I have been writing on controversies about Ravi Zacharias for some time. First we knew that there were some credibility issues, then some sexual allegations and then even more revelations.
The report on the full extent of what Ravi Zacharias did has been released. It is worse than what we thought.
We talk about this, not to bash Ravi (although his actions must be condemned) but also for what we can learn from his mistakes. None of us want the headlines with our name in them.
Much of the talk I hear is about how to remain sexual purity. We need to follow the “Billy Graham rule.” We need protective software on our computers. We need to invest in our relationship with our spouse. We need accountability partners.
I agree with all of that but that will only treat the symptoms. The problem with those suggestions is that the real problem is not sex.
The core problem for Ravi Zacharias and many like him is that of power.
Why did Ravi Zacharias do all the things he did? Because he could.
Ravi Zacharias had built up an organization of people who adored him and, I would go so far as saying, idolized him. They were willing to protect him from criticism and to build his public image.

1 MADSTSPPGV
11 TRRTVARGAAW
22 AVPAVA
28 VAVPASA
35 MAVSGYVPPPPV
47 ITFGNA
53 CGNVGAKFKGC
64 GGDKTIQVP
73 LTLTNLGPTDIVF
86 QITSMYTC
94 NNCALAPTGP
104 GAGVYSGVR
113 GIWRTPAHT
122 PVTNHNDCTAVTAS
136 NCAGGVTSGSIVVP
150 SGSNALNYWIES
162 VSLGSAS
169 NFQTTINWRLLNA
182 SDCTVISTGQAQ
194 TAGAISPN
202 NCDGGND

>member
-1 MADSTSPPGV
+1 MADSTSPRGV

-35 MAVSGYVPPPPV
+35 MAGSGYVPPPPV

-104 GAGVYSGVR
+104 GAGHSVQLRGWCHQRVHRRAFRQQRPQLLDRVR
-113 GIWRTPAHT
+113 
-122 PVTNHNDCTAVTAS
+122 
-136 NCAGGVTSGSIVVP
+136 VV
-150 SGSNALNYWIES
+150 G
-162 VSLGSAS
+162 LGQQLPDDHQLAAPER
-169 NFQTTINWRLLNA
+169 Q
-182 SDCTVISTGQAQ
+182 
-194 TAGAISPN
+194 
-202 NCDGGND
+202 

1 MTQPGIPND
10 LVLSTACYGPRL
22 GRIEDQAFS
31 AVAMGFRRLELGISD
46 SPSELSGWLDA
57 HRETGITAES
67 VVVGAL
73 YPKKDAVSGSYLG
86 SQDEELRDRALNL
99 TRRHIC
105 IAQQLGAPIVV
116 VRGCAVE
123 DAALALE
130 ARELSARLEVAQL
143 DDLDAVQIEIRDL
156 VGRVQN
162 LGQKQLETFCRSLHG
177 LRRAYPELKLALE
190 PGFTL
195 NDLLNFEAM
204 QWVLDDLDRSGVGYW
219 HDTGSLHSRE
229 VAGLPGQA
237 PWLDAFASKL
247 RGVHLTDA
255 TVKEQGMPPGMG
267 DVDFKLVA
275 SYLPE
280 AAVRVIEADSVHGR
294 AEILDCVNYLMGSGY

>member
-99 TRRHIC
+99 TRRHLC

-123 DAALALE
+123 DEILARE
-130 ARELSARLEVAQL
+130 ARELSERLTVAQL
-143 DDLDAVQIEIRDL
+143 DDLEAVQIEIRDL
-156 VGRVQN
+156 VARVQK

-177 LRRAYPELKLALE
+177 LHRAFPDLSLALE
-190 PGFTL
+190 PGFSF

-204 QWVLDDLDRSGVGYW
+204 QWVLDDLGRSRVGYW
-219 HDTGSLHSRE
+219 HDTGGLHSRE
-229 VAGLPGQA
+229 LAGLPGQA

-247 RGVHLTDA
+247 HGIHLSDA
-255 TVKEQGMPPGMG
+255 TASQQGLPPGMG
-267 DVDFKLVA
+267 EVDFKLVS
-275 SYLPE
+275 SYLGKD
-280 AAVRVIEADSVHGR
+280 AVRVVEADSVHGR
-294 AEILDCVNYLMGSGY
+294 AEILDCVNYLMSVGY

Beyond the official organization, there were many who held him above the level of just a Bible teacher. He was a hero to many. And even now, with RZIM acknowledging the full extent of his crimes, some of his fans are still defending him.
hat we read in the report of what he did is of a man who did not just act on his sex drive but on his position of power. Those women should give him what he wanted because he was Ravi Zacharias.
This is not me beating up Ravi Zacharias. This has happened countless times before. We discovered that Jean Vanier used his role as a highly respected spiritual leader to gain sexual favours. The victims gave in because he was Jean Vanier and he had spiritual authority.
If it had not been sex, they would have found other ways to abuse their authority.
The Church has been gifted with some amazing leaders, preachers and teachers. And we should honour them.
But when we turn them into celebrities and place them on a pedestal, there is great danger. To them and to others.
If people feel obligated to give in to someone’s demands because of their authority or position, that is abuse of power.
The individuals are responsible for the abuse they commit. But the Church is also responsible to not allow a culture that creates celebrities that have unhealthy influence on others.
So yes, take measures to protect yourself sexually. But also think deeper about the structures that allow such abuse.